Therefore, when we ask if God is a “prisoner” to his wisdom (or any one of his attributes), it is like asking “Is God a prisoner to who he is?” The answer is an unqualified “yes.” If he is not, then all of Christianity is in jeopardy and our salvation is contingent upon God’s submission to outside principles such as wisdom and faithfulness. But God is wisdom. God is faithful. His very nature defines these concepts. God could no more act unwise or unfaithful then he could cease to be God. God is who he is, eternally and immutably (unchangeably).

So when we talk about libertarian freedom with regard to God, we must distinguish between two aspects of it:

1. Could God have chosen differently than he chose (say in making the universe)? Yes. God, being transcendent to cause and effect relationships—being beyond time—does not have any prior causes to his actions. He has no parents, events, or culture which influences any decision. All his actions are birthed out of the “eternal now” and are, therefore, truly free. We are not pantheists. We are theists. God’s transcendent nature necessitates a freedom that we don’t experience.

2. Can God act against his own nature? No. God always acts according to who he is. By definition, God will always remain faithful to himself. Second Timothy 2:13 puts it this way: “He cannot deny himself.” He is righteous and will always act accordingly when justice is on the table. God is love and will always act in accordance with his love. God is wise and cannot ever make an unwise choice. Therefore, when the choice involves God choosing or not choosing in accordance with his character, he will always choose according to who he is.

Was the creation of the universe necessitated out of his character? No. God did not have to create this universe. He did not have to create me. He did not have to choose you for salvation. He did not have to send his Son to die for us. These are true free will decisions.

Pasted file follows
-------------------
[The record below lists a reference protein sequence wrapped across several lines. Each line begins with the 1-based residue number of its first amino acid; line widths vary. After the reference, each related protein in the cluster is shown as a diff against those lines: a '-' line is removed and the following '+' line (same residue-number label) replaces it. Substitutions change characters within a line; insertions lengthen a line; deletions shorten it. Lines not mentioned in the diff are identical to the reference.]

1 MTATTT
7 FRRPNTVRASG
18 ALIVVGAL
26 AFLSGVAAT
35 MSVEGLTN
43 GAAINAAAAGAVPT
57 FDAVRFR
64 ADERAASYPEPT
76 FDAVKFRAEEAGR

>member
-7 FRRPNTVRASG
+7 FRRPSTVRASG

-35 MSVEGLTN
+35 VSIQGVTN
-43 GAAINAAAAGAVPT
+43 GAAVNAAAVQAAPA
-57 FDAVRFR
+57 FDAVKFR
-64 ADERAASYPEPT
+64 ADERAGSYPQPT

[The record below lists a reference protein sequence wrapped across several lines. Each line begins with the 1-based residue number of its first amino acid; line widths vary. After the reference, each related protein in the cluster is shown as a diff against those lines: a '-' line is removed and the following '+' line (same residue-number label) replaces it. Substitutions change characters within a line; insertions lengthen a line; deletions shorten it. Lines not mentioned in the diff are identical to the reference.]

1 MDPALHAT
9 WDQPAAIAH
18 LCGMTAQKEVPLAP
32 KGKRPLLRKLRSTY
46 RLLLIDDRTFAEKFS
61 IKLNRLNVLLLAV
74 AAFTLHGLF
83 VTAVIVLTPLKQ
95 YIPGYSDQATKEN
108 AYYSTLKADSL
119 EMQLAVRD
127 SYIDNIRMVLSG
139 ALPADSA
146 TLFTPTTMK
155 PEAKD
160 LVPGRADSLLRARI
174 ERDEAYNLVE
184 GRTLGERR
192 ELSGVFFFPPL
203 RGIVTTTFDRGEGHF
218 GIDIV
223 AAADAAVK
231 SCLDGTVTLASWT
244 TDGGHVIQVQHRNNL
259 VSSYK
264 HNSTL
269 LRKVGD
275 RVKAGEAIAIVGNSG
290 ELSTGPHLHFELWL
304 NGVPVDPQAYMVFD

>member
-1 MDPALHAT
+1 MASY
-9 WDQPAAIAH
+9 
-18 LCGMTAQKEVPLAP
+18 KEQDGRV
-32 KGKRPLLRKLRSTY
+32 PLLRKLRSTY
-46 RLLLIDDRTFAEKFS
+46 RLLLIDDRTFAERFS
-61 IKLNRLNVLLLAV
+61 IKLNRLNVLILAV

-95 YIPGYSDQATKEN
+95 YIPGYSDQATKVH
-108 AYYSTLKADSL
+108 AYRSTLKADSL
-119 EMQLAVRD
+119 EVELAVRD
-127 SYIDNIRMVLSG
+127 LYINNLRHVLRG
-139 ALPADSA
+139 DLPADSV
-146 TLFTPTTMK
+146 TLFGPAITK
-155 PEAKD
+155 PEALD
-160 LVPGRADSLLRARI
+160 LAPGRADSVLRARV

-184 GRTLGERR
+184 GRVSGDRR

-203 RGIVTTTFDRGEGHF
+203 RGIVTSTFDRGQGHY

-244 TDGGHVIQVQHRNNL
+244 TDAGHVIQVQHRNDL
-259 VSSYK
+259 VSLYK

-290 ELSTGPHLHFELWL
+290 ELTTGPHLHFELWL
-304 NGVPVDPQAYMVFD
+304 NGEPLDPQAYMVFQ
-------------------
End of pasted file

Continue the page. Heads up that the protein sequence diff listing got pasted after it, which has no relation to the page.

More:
So, I am willing to say that God has a qualified libertarian freedom: God has the power of contrary choice so long as it is not contrary to his nature.

While I don’t think that this is a “soft-ball” question, I do think it is something that Calvinists can answer with some degree of confidence. Understanding God’s decisions in relation to his eternality is inscrutable. We can only explain what must be. Now, if I were asked where Satan’s decision to rebel came from, I would have no satisfying answer as a Calvinist.

That is the best I’ve got, Dr. Olson. Love your stuff.


C Michael Patton
C Michael Patton

C. Michael Patton is the primary contributor to the Parchment and Pen/Credo House Blog. He has been in ministry for nearly twenty years as a pastor, author, speaker, and blogger. Th.M. Dallas Theological Seminary (2001), president of Credo House Ministries and Credo Courses, author of Now that I'm a Christian (Crossway, 2014) Increase My Faith (Credo House, 2011), and The Theology Program (Reclaiming the Mind Ministries, 2001-2006), host of Theology Unplugged, and primary blogger here at Parchment and Pen. But, most importantly, husband to a beautiful wife and father to four awesome children. Michael is available for speaking engagements. He can be contacted at [email protected]